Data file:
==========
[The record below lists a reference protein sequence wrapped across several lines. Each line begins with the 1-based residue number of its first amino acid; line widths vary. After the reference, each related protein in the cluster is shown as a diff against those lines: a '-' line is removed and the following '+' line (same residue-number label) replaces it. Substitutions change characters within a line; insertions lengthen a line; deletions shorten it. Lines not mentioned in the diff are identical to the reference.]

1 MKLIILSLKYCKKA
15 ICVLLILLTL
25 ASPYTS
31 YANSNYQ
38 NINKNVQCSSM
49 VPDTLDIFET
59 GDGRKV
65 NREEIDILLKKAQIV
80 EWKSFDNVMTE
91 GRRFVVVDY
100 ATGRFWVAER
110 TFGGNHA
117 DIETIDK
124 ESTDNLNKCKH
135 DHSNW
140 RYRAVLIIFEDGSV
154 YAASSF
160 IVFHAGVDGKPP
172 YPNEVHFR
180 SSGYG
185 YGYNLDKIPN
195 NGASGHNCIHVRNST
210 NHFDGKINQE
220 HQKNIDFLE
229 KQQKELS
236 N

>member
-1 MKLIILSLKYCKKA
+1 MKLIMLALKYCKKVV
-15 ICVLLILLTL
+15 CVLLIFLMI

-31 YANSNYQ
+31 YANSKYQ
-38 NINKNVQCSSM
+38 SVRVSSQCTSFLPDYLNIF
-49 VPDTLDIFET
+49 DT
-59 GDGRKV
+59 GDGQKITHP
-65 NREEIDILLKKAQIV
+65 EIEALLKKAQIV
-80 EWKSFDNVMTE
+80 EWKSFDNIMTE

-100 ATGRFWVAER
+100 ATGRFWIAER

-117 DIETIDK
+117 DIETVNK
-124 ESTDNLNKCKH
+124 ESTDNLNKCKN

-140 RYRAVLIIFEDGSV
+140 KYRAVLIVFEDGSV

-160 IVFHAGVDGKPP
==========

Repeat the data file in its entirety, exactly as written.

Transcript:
[The record below lists a reference protein sequence wrapped across several lines. Each line begins with the 1-based residue number of its first amino acid; line widths vary. After the reference, each related protein in the cluster is shown as a diff against those lines: a '-' line is removed and the following '+' line (same residue-number label) replaces it. Substitutions change characters within a line; insertions lengthen a line; deletions shorten it. Lines not mentioned in the diff are identical to the reference.]

1 MKLIILSLKYCKKA
15 ICVLLILLTL
25 ASPYTS
31 YANSNYQ
38 NINKNVQCSSM
49 VPDTLDIFET
59 GDGRKV
65 NREEIDILLKKAQIV
80 EWKSFDNVMTE
91 GRRFVVVDY
100 ATGRFWVAER
110 TFGGNHA
117 DIETIDK
124 ESTDNLNKCKH
135 DHSNW
140 RYRAVLIIFEDGSV
154 YAASSF
160 IVFHAGVDGKPP
172 YPNEVHFR
180 SSGYG
185 YGYNLDKIPN
195 NGASGHNCIHVRNST
210 NHFDGKINQE
220 HQKNIDFLE
229 KQQKELS
236 N

>member
-1 MKLIILSLKYCKKA
+1 MKLIMLALKYCKKVV
-15 ICVLLILLTL
+15 CVLLIFLMI

-31 YANSNYQ
+31 YANSKYQ
-38 NINKNVQCSSM
+38 SVRVSSQCTSFLPDYLNIF
-49 VPDTLDIFET
+49 DT
-59 GDGRKV
+59 GDGQKITHP
-65 NREEIDILLKKAQIV
+65 EIEALLKKAQIV
-80 EWKSFDNVMTE
+80 EWKSFDNIMTE

-100 ATGRFWVAER
+100 ATGRFWIAER

-117 DIETIDK
+117 DIETVNK
-124 ESTDNLNKCKH
+124 ESTDNLNKCKN

-140 RYRAVLIIFEDGSV
+140 KYRAVLIVFEDGSV

-160 IVFHAGVDGKPP